02 Apr 2004
Two-Chip Photonics says that it can make 1.5micron VCSELs that tune across 30nm.
Following a highly successful European project (TUNVIC) on tunable semiconductor lasers, two researchers from the Technical Univeristy of Darmstadt have formed a company to commercialise long-wavelength tunable VCSELs.
The start-up Two-Chip Photonics is now considering the market potential for its tunable lasers that have a centre wavelength of 1550 nm and a tuning range of about 30 nm -- the largest to date for a singlemode VCSEL. The lasers are made in collaboration with Vertilas, the Walter Schottky Institute in Munich and Technical University of Darmstadt.
They consist of an InGaAs VCSEL which has its top mirror removed and replaced with a movable MEMS mirror membrane. The laser’s emission wavelength is tuned by applying a small current which causes the position of the mirror membrane, and hence the length of the laser cavity, to change.
Although the lasers currently have a maximum output power of around 100 microW, Frank Riemenschneider, Two-Chips’ CEO, says that they will present a paper at CLEO next month that shows that this can be pushed to at least 500 microW.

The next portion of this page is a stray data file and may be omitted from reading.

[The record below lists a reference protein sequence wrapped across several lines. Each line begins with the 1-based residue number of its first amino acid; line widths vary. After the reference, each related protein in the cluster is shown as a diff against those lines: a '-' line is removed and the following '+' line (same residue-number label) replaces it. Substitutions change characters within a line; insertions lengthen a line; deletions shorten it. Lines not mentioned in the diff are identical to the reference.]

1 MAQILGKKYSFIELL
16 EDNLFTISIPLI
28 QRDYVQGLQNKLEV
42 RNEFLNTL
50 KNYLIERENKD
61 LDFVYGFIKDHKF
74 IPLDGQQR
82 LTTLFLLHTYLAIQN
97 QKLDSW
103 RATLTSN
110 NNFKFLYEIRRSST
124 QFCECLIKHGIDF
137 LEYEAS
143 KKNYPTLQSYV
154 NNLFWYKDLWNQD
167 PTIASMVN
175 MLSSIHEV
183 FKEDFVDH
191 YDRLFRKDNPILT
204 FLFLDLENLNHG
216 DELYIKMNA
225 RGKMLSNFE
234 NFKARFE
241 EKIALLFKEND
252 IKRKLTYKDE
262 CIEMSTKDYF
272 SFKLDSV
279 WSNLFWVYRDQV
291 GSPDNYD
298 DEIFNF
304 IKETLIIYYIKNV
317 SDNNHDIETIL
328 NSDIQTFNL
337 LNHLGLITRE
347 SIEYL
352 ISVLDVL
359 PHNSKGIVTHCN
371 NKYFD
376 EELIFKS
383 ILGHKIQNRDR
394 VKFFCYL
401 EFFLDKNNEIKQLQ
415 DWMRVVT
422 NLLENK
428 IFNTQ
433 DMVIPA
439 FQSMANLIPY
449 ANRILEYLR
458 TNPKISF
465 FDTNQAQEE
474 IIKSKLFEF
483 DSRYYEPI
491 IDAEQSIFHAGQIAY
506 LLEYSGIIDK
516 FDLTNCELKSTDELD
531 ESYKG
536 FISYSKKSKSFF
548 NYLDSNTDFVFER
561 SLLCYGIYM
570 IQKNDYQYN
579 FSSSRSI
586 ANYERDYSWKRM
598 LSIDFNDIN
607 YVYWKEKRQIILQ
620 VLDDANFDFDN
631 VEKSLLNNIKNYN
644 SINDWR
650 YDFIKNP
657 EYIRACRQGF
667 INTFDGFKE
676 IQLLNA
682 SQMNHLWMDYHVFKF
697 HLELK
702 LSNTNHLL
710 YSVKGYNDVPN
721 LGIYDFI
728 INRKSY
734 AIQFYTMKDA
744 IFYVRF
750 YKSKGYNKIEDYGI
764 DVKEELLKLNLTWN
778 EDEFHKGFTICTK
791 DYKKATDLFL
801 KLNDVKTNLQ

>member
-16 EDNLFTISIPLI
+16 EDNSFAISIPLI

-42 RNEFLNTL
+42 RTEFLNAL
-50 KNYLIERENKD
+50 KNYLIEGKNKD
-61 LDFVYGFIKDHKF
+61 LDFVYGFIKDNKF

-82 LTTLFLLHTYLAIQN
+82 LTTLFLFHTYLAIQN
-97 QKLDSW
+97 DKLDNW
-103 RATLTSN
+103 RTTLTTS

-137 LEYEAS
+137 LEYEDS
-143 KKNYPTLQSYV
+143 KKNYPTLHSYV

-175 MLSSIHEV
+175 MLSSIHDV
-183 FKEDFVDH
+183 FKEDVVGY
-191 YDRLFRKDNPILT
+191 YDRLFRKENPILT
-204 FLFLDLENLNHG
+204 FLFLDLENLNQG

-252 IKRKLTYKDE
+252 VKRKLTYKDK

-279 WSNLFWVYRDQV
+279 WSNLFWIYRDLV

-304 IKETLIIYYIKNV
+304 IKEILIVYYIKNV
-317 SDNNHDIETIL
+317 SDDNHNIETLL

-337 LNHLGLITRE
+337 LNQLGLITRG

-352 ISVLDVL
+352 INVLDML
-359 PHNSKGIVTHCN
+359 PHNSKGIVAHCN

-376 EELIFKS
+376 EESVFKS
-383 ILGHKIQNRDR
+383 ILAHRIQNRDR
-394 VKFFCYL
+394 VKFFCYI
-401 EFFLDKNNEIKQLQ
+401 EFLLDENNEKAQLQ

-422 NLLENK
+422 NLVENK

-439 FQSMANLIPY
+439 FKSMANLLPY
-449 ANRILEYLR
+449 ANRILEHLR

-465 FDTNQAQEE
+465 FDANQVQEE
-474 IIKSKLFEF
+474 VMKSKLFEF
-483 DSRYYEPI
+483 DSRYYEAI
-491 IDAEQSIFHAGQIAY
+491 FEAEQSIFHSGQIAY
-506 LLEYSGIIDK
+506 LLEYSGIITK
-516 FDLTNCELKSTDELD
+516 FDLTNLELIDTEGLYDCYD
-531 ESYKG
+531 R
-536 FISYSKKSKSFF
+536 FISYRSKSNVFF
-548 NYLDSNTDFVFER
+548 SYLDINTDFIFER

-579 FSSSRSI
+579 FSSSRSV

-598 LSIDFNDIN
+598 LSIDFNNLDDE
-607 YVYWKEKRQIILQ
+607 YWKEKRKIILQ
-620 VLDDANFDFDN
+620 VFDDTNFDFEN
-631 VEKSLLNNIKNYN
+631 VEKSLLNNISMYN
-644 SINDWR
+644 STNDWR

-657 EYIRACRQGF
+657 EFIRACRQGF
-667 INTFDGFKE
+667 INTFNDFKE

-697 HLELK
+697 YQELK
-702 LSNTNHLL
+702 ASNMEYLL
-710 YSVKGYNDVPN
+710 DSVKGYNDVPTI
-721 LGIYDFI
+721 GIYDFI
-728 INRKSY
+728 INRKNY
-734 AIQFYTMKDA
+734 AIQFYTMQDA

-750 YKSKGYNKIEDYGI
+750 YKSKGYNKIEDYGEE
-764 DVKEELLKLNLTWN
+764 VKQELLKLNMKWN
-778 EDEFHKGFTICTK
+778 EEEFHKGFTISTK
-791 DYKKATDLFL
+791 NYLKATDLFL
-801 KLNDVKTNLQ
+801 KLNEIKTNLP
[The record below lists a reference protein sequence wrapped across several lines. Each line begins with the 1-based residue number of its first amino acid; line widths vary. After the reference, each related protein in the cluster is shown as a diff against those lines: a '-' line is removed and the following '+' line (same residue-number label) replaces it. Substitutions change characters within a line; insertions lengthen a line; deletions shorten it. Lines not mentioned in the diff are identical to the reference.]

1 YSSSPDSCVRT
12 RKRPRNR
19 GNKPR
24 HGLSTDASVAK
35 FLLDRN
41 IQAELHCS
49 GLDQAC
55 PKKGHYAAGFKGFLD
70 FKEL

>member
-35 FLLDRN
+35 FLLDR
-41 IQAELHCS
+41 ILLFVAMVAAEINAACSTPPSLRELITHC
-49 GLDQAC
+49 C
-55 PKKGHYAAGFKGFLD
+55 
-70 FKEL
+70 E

“We are currently developing the packaging,” said Riemenschneider. “We have engineering samples in a TO5-can but many customers will want fiber-coupled devices in a butterfly package and we are working on that now. This will take about six months.”
As for applications for the lasers he says two most likely areas are gas sensing and inventory spares for telecom networks. In order to help finance the company, Two-Chip also offers a range of consulting services for characterising lasers. Example measurements include laser linewidth, bit-error rate, beam profile and relative intensity noise.
Oliver Graydon is editor of Optics.org and Opto & Laser Europe magazine.
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